Greenbrae - mid 19th century

In the Spring of 1998 we were asked if we could have a look for a family grave while we were in Scotland. It was the grave of Ann Wallace and it was said to be in Auchness Cemetery in the Bonar Bridge area.

We went to Bonar Bridge and initially we were rather downcast when no-one had heard of it at all. Persistence finally made us lucky and we met someone who knew of an old disused cemetery called Achness Cemetery and told us approximately where it was.

It still proved fairly elusive, but at a remote hotel we got directions along a tiny road, then a walk through some woodlands to a waterfall.


The woodland path was pretty and did lead to a walled graveyard, right by the waterfall. NC468028 We began hunting through the moss-covered tombstones in the hope of finding something. Quite a few of the occupants were Murrays.


Then, surprisingly, one of the biggest stones in the whole graveyard turned out to be the one we wanted. The grave contained Ann Wallace's body and also that of her young child - obviously their deaths were peri-natal.


In memory of
Ann Wallace
wife of Alexander Murray
late of Greenbrae Rosehall
who died on the 16th Nov. 1878
aged 43 years
also their son
Wallace Alexander
who died 1st March 1879
aged 3 months
Erected by husband and family 1902


We spent the rest of the day trying to find where Greenbrae is or was.

At tourist shop (NC491007 ) we met Jean Gilmore who sent us to her husband Alan Gilmore (The Colonel or Sir Alan) at NC493006. He did not know where Greenbrae was, but suggested that we contact Hugh Macintosh, aged 94, who now lived in sheltered accommodation at Ardgay (NH599904 approx.) Hugh used to be the postman long ago, but is now blind. He also suggested that there could be some Murrays living at Altass. He further mentioned a George, son of Nathaniel who had moved out of the area.

There were no Murrays known at Altass, but we were sent to the house at ( NC501010 ) of Sandy Maclean whose wife had been a Murray. Both were in their 90's. The wife said her people had come into the area from Aberdeenshire. Sandy knew the area of Greenbrae, which is now a Forestry plantation. There are the ruins of some houses there. He said to go East from the road junction at ( NC505016 ) and the holding was to the South side of the road. The site is now grown over by a Forestry Plantation of pine trees. There are some ruins marked on the map, but we did not have time to visit them. ( Click here for an update ) He also suggested Hugh Macintosh for information.

We met Hugh Macintosh. He was able to confirm where Greenbrae had been. He also mentioned a line of Murrays of Andrew, Nathaniel and George. Andrew had kept a very successful village shop at Bonar Bridge and George now farmed at Morvich.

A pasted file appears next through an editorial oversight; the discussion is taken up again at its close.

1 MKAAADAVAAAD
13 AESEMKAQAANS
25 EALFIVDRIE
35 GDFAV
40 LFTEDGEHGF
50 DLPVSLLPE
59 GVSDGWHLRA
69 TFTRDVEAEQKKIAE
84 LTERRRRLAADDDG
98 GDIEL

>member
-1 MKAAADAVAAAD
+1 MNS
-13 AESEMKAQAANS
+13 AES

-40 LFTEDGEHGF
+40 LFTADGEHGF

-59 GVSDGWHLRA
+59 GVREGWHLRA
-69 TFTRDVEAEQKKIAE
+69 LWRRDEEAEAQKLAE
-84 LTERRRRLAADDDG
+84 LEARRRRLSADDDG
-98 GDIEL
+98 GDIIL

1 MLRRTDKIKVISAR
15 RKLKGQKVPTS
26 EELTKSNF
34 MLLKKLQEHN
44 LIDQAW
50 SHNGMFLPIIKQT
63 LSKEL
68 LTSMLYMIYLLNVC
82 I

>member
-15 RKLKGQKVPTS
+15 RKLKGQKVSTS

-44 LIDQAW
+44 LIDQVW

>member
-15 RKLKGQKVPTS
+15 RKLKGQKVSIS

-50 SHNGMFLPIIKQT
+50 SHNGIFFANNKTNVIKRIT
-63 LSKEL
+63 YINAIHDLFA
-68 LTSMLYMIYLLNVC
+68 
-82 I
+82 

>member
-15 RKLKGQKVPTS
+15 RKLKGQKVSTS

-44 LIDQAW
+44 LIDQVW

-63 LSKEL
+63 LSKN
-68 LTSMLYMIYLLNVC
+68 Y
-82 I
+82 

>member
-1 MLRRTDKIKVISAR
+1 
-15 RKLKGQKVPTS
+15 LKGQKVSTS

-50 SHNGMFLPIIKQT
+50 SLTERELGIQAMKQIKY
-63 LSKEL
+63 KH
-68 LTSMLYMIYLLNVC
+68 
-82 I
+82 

At Morvich ( NC754007 ) we met George Murray on his farm. He lives with his wife Kay. We met several younger members of the family. George and I have the same great grandfather (Andrew). He was able to supply a family tree with details of Andrew and his parents included.

George's father is buried at Invershin Cemetery, where a number of other Murrays are buried.


The general picture

It appears that a number of people came into the area to farm, many of them from the Aberdeen area. The farms did not succeed - it was said that the peat of this area responded differently to that in the Aberdeen area. They named their own plots. Greenbrae was the Murray's plot. It was estimated to be about 60acres in size by Hughie Macintosh.

The farm seems to have been headed by Andrew Murray, married to Christina Grant. They had seven sons. Amongst these sons one, Andrew, was George's grandfather. Another, Alexander, was my grandfather and the husband of Ann Wallace. (I am actually descended from Alexander's second family, when he married Ann Duff.) So George and I are descended from the same great-grandfather.

After the collapse of the farming effort, Andrew Murray (junior) set up his successful shop in Bonar Bridge. It was said by George that business from Invershin House was instrumental in the success. Alexander returned to the Aberdeen area, possibly after the death of Ann Wallace. The gravestone was erected in 1902, so it must have been set up during a trip back to the area, perhaps in more prosperous times.

Alexander's youngest son Walter, who was the son of Ann Duff in the second marriage, was born in Tillyfourie to the west of Aberdeen. He was my father. The family later moved to Buckie where Alex had a carpentry business. This is where Walter met Jane Burgess Gray, who was born in the hamlet of Oran, near Buckie.


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